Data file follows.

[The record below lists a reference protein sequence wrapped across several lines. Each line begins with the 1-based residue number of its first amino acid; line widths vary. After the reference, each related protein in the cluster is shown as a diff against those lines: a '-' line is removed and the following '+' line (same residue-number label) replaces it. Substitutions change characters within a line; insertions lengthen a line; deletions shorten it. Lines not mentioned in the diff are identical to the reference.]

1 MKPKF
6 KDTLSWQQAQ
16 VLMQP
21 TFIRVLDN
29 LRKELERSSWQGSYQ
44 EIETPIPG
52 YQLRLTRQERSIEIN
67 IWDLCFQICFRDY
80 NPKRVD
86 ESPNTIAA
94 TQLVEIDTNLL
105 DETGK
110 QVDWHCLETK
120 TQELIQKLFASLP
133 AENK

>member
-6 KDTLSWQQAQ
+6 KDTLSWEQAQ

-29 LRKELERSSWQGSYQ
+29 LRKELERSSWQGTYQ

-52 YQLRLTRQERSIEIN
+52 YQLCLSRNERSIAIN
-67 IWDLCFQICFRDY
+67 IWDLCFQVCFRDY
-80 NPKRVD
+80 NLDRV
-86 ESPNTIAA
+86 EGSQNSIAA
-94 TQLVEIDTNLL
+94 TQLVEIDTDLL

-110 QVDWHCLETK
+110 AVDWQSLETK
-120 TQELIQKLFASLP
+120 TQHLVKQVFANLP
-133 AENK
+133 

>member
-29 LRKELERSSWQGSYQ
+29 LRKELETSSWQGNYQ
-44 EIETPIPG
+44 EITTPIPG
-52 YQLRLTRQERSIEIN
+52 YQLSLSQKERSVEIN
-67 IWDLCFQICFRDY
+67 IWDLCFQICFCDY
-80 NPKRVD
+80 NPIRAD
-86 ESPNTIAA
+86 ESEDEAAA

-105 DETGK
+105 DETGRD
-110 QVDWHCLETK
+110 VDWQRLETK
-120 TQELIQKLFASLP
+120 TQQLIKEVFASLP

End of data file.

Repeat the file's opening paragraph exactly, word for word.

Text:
[The record below lists a reference protein sequence wrapped across several lines. Each line begins with the 1-based residue number of its first amino acid; line widths vary. After the reference, each related protein in the cluster is shown as a diff against those lines: a '-' line is removed and the following '+' line (same residue-number label) replaces it. Substitutions change characters within a line; insertions lengthen a line; deletions shorten it. Lines not mentioned in the diff are identical to the reference.]